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Journal of proteomics

Proteome and metabolome profiling of wild-type and YCA1-knock-out yeast cells during acetic acid-induced programmed cell death.


PMID 26269384

Abstract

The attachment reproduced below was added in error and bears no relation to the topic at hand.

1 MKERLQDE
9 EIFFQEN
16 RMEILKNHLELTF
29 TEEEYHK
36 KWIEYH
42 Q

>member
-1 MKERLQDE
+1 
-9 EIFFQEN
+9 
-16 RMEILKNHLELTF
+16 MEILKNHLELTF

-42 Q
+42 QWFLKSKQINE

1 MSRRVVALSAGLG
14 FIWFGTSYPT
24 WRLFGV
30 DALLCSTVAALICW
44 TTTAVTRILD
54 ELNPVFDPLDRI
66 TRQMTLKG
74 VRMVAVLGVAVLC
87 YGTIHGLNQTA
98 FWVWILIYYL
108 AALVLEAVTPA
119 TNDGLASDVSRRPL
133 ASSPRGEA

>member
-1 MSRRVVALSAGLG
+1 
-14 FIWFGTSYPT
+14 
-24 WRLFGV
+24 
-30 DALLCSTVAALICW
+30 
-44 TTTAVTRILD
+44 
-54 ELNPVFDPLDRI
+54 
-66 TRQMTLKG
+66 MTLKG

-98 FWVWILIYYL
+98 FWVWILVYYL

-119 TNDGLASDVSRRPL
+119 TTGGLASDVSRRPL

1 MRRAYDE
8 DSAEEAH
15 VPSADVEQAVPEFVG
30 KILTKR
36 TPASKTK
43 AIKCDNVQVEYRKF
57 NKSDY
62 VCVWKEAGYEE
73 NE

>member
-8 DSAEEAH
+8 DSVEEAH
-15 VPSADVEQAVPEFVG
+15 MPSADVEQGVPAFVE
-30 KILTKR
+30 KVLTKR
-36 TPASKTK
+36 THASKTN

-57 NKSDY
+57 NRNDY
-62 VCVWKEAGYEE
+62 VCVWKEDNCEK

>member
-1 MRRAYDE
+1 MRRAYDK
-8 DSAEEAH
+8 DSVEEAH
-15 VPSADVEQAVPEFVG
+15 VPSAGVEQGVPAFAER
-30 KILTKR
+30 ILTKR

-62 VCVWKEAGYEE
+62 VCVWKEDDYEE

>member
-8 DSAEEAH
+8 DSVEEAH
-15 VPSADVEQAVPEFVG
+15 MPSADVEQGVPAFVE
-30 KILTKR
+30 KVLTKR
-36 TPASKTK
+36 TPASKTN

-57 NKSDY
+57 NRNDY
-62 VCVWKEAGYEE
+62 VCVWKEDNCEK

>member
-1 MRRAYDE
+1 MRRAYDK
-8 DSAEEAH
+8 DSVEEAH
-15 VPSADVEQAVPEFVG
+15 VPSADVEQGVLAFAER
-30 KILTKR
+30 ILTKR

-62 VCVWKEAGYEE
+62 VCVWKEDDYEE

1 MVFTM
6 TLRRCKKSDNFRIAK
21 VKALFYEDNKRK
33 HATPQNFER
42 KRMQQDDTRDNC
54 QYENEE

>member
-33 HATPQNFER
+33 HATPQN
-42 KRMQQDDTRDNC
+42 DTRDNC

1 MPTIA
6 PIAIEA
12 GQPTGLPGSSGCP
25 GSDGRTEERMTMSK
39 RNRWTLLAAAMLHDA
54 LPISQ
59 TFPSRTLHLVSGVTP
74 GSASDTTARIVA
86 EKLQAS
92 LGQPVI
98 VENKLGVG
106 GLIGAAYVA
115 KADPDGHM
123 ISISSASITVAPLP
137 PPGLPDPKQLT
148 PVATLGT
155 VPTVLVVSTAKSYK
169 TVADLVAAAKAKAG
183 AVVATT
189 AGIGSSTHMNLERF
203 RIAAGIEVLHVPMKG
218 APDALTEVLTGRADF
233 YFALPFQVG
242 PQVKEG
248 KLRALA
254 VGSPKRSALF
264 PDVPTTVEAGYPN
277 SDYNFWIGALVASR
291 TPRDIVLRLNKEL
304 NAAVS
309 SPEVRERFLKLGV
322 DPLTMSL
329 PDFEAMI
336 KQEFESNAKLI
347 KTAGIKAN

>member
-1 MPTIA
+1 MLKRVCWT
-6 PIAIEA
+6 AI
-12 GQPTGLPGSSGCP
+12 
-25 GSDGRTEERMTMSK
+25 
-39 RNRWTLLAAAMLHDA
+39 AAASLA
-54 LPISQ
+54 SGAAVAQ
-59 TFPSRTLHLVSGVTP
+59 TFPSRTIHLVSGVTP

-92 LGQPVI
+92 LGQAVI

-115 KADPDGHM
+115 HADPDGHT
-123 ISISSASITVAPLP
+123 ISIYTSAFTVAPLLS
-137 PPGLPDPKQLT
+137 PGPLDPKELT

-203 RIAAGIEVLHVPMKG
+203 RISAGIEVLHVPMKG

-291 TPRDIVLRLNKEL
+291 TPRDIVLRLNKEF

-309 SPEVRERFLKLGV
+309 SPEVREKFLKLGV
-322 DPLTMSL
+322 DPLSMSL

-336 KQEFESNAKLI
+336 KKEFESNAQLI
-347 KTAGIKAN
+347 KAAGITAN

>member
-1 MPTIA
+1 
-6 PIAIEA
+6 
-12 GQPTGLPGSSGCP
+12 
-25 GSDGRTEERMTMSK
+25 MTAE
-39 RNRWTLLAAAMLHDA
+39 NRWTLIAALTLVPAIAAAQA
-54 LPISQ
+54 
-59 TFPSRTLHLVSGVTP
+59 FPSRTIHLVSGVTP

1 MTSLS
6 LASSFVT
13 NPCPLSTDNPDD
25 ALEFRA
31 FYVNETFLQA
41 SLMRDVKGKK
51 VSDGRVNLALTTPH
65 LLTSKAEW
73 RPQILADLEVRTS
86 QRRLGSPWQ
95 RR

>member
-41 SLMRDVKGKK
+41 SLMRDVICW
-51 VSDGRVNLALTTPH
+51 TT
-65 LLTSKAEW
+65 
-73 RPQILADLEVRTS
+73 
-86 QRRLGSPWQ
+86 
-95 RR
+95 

Caspase proteases are responsible for the regulated disassembly of the cell into apoptotic bodies during mammalian apoptosis. Structural homologues of the caspase family (called metacaspases) are involved in programmed cell death in single-cell eukaryotes, yet the molecular mechanisms that contribute to death are currently undefined. Recent evidence revealed that a programmed cell death process is induced by acetic acid (AA-PCD) in Saccharomyces cerevisiae both in the presence and absence of metacaspase encoding gene YCA1. Here, we report an unexpected role for the yeast metacaspase in protein quality and metabolite control. By using an "omics" approach, we focused our attention on proteins and metabolites differentially modulated en route to AA-PCD either in wild type or YCA1-lacking cells. Quantitative proteomic and metabolomic analyses of wild type and Δyca1 cells identified significant alterations in carbohydrate catabolism, lipid metabolism, proteolysis and stress-response, highlighting the main roles of metacaspase in AA-PCD. Finally, deletion of YCA1 led to AA-PCD pathway through the activation of ceramides, whereas in the presence of the gene yeast cells underwent an AA-PCD pathway characterized by the shift of the main glycolytic pathway to the pentose phosphate pathway and a proteolytic mechanism to cope with oxidative stress. The yeast metacaspase regulates both proteolytic activities through the ubiquitin-proteasome system and ceramide metabolism as revealed by proteome and metabolome profiling of YCA1-knock-out cells during acetic-acid induced programmed cell death.